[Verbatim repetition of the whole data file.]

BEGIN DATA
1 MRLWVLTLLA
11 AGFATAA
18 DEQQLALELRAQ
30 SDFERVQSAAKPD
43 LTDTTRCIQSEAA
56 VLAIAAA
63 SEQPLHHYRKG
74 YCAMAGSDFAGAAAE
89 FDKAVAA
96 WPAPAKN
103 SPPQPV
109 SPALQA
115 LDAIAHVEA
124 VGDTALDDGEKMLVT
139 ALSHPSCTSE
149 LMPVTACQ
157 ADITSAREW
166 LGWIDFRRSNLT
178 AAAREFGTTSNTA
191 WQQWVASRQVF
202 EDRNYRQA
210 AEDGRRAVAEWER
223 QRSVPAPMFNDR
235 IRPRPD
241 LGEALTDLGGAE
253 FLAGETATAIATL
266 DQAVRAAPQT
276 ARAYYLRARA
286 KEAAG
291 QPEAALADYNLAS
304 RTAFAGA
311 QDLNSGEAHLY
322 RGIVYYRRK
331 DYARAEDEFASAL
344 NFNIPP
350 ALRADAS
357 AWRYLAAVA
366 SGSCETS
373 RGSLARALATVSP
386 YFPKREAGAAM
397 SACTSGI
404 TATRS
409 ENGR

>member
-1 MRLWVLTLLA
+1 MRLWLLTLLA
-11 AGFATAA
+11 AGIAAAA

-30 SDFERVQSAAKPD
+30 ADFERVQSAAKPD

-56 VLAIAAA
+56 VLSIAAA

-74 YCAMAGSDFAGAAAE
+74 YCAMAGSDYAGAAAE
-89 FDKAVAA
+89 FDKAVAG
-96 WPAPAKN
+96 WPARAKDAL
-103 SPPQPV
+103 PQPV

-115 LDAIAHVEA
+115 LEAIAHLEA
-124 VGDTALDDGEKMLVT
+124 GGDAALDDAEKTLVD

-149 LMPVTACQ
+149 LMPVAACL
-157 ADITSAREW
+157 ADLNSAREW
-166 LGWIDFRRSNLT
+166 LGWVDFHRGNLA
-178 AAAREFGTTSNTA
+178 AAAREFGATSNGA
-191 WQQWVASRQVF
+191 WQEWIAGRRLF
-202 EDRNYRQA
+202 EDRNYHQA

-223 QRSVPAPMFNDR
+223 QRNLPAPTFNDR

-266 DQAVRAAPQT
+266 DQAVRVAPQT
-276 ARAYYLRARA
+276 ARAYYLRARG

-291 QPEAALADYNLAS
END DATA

1 MRLWVLTLLA
11 AGFATAA
18 DEQQLALELRAQ
30 SDFERVQSAAKPD
43 LTDTTRCIQSEAA
56 VLAIAAA
63 SEQPLHHYRKG
74 YCAMAGSDFAGAAAE
89 FDKAVAA
96 WPAPAKN
103 SPPQPV
109 SPALQA
115 LDAIAHVEA
124 VGDTALDDGEKMLVT
139 ALSHPSCTSE
149 LMPVTACQ
157 ADITSAREW
166 LGWIDFRRSNLT
178 AAAREFGTTSNTA
191 WQQWVASRQVF
202 EDRNYRQA
210 AEDGRRAVAEWER
223 QRSVPAPMFNDR
235 IRPRPD
241 LGEALTDLGGAE
253 FLAGETATAIATL
266 DQAVRAAPQT
276 ARAYYLRARA
286 KEAAG
291 QPEAALADYNLAS
304 RTAFAGA
311 QDLNSGEAHLY
322 RGIVYYRRK
331 DYARAEDEFASAL
344 NFNIPP
350 ALRADAS
357 AWRYLAAVA
366 SGSCETS
373 RGSLARALATVSP
386 YFPKREAGAAM
397 SACTSGI
404 TATRS
409 ENGR

>member
-1 MRLWVLTLLA
+1 MRLWLLTLLA
-11 AGFATAA
+11 AGIAAAA

-30 SDFERVQSAAKPD
+30 ADFERVQSAAKPD

-56 VLAIAAA
+56 VLSIAAA

-74 YCAMAGSDFAGAAAE
+74 YCAMAGSDYAGAAAE
-89 FDKAVAA
+89 FDKAVAG
-96 WPAPAKN
+96 WPARAKDAL
-103 SPPQPV
+103 PQPV

-115 LDAIAHVEA
+115 LEAIAHLEA
-124 VGDTALDDGEKMLVT
+124 GGDAALDDAEKTLVD

-149 LMPVTACQ
+149 LMPVAACL
-157 ADITSAREW
+157 ADLNSAREW
-166 LGWIDFRRSNLT
+166 LGWVDFHRGNLA
-178 AAAREFGTTSNTA
+178 AAAREFGATSNGA
-191 WQQWVASRQVF
+191 WQEWIAGRRLF
-202 EDRNYRQA
+202 EDRNYHQA

-223 QRSVPAPMFNDR
+223 QRNLPAPTFNDR

-266 DQAVRAAPQT
+266 DQAVRVAPQT
-276 ARAYYLRARA
+276 ARAYYLRARG

-291 QPEAALADYNLAS